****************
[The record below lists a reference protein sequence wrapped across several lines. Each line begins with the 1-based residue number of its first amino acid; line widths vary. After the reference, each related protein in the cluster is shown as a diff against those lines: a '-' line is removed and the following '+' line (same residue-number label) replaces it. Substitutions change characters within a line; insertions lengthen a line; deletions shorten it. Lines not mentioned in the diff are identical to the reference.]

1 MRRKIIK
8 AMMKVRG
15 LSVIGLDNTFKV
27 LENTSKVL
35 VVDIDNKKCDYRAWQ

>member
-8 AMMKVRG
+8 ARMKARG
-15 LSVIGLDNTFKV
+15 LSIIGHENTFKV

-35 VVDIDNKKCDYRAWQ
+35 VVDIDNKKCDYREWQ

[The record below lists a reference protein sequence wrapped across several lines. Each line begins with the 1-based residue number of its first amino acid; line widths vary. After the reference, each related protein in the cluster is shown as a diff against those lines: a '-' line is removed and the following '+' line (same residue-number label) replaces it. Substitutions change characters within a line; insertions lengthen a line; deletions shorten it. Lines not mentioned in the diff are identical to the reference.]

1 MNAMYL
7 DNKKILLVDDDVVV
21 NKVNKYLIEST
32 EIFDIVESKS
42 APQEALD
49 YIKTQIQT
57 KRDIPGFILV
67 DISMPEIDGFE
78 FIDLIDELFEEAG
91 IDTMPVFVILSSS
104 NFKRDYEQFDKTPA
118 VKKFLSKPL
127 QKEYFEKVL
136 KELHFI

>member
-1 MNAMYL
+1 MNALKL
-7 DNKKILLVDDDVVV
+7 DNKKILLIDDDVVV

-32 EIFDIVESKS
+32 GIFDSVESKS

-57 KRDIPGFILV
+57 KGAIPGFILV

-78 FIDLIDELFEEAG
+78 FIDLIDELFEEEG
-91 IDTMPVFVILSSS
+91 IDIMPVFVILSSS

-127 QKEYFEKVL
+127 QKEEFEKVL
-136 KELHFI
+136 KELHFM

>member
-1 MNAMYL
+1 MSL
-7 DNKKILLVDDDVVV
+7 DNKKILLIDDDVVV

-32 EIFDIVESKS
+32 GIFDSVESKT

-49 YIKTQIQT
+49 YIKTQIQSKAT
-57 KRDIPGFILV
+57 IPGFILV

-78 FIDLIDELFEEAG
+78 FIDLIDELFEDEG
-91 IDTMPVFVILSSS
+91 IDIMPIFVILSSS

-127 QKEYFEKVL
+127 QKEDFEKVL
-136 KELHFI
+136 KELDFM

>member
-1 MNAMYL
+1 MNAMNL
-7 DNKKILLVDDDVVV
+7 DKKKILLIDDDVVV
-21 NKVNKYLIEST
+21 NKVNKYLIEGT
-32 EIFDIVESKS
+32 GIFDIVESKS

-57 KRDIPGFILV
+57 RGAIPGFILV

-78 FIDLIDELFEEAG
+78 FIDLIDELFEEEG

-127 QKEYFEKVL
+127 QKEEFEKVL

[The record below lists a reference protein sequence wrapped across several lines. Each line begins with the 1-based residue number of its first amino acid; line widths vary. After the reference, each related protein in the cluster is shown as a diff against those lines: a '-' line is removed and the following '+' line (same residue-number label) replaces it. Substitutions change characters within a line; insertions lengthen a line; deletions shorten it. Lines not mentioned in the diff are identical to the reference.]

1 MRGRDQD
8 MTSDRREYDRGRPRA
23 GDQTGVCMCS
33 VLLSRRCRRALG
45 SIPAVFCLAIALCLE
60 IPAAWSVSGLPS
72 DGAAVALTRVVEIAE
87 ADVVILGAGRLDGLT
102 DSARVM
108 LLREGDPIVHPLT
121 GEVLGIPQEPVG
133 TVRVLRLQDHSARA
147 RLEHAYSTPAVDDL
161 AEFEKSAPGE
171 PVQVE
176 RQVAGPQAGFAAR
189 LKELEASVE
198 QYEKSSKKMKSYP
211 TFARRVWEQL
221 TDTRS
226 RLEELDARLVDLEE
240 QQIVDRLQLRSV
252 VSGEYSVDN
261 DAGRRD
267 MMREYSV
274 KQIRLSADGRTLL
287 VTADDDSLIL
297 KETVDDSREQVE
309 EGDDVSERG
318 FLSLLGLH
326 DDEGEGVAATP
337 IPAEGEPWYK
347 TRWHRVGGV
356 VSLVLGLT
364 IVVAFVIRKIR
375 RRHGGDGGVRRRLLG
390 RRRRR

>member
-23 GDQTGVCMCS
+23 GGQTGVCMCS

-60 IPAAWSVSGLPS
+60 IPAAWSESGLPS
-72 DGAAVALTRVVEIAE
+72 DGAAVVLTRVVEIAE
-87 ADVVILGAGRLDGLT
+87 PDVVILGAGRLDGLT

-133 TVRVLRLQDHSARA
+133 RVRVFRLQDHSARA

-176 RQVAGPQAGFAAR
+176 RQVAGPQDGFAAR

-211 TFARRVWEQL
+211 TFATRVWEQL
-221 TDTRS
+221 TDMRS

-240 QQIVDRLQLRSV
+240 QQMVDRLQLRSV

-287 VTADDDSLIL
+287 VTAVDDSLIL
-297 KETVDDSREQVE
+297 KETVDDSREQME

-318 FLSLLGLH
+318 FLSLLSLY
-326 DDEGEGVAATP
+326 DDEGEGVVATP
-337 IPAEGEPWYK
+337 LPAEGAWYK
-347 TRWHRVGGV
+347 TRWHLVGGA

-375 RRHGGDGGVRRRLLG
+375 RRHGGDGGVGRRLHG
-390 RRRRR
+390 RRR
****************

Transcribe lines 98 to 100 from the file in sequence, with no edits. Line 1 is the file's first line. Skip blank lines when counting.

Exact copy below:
198 QYEKSSKKMKSYP
211 TFARRVWEQL
221 TDTRS